The newest how-to app for the iPad is now available: Rick Sammon’s HDR Portfolio (soon to be renamed – Rick Sammpn’s iHDR). This app is packed with HDR photos (his latest), info and movies. A great way to learn and experience HDR. Same great content, but when the new version is release, it will feature a Favorites section, which is very cool.

When one takes photos to be used for HDR a tripod in a necessary item. What about a tripod on a moving ship? That is how I took this picture, on a sail-away from the Island of Moorea on a cruise in the South Pacific, but I thought it turned out to be an interesting picture! What do you think?
Click on the picture to enlarge.

Colorful Crocea Clams Plus other Beauties of the Pacific Ocean

Colorful Crocea Clams plus other beauties of Pacific Ocean
One of my favorite things to do is Scuba Dive. This trip I was unable to dive, so snorkeled instead. Here are some pictures from underwater Bora Bora in a beautiful area called The Coral Garden.


Bora Bora, located about 160 miles northwest of Tahiti and approximately 2,600 miles south of Hawaii, was discovered in 1722, and is arguably the most beautiful island on the planet. Colorful Crocea Clams Plus other Beauties of the Pacific Ocean are just some of the things seen under water

Its ancient name of Vava’u suggests that the original inhabitants of this seven-million-year-old island arrived from Tonga.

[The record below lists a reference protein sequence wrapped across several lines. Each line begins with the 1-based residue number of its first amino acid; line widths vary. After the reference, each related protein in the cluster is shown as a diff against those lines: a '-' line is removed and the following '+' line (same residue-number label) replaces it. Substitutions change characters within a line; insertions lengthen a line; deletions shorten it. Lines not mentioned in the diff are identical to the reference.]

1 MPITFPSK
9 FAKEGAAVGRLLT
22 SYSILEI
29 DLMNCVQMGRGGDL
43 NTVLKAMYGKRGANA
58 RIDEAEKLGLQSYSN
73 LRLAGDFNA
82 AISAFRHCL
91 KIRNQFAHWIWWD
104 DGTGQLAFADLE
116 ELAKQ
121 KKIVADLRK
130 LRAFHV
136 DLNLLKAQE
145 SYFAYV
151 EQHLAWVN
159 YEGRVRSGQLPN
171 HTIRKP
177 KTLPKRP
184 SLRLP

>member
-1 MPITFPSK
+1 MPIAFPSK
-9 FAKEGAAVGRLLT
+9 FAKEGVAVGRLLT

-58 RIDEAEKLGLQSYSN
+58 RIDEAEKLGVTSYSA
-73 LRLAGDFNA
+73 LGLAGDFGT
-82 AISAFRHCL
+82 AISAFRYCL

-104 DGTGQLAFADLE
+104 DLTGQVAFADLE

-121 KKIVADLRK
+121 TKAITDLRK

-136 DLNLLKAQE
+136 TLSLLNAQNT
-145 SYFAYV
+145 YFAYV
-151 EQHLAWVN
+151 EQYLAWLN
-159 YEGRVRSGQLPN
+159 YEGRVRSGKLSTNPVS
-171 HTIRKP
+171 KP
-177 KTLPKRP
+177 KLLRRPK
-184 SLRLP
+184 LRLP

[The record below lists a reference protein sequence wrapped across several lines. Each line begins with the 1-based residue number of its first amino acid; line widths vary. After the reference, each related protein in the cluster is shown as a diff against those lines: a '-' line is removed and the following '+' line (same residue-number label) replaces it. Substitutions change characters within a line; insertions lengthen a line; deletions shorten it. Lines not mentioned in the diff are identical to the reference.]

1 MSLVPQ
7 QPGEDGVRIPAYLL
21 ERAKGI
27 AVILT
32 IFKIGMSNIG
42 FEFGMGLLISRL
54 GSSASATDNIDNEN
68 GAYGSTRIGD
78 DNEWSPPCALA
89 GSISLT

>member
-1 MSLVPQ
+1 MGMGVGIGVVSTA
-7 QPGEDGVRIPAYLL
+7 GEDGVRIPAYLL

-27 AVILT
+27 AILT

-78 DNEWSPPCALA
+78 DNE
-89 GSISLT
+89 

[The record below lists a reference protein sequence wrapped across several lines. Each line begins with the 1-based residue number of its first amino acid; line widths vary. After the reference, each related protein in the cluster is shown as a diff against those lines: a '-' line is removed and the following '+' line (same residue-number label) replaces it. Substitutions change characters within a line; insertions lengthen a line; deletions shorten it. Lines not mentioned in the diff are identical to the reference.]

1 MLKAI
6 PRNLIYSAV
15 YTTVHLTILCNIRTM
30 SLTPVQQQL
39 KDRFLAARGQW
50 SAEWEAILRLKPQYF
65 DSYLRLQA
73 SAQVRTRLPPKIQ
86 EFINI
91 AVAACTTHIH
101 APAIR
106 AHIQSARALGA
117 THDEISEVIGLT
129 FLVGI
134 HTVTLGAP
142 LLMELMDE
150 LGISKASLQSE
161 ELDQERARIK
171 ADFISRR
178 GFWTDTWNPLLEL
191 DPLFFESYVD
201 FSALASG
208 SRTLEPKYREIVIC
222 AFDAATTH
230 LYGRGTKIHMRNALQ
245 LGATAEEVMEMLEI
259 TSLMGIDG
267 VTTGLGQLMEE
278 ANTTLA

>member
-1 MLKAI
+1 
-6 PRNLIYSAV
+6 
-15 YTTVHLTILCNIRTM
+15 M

And interestingly, in the local Tahitian language there is no “B,” so its actual name is then Pora Pora, meaning “first born.”

Bora Bora’s fabled blue lagoon is, according to novelist James A. Michener, “so stunning, that there are really no adequate words to describe it.”

Volcanic in origin, Bora Bora’s rugged main island, and a few smaller islands, are completely surrounded by coral reefs.

Made famous by books, movies, and its stunning beauty, the island is now besieged by tourism and overcrowding. Regardless, if you must visit a South Pacific island (and you should), Bora Bora would be an excellent choice.

Off the Beaten Path in Hilo

On a recent Cruise on Holland America Line we traveled from San Diego to Hilo Hawaii– our first siting of land! The trip map is featured on the first picture in the gallery


The coastal town of Hilo is the largest settlement on the island of Hawaii and overlooks Hilo Bay. Mauna Loa, considered an active volcano, and Mauna Kea, a dormant volcano, are located nearby. Hilo’s location on the eastern side of the island makes it the wettest city in the United States and one of the wettest cities in the world with an average yearly rainfall of 127.77 inches. Some areas of Hilo have been known to receive more than 200 inches of rainfall!

The Wailuku River rushes through old lava rocks and lava tubes creating a “boiling” effect. The Kaumana Caves are reached by climbing down an almost vertical staircase. These caves were formed by the 1881 eruption of Mauna Loa.

A trek through white sand lagoons filled with a mixture of salt water and artesian well water from below the surface and surrounded by unique lava formations, leads one to a beautiful sheltered lagoon in which to swim.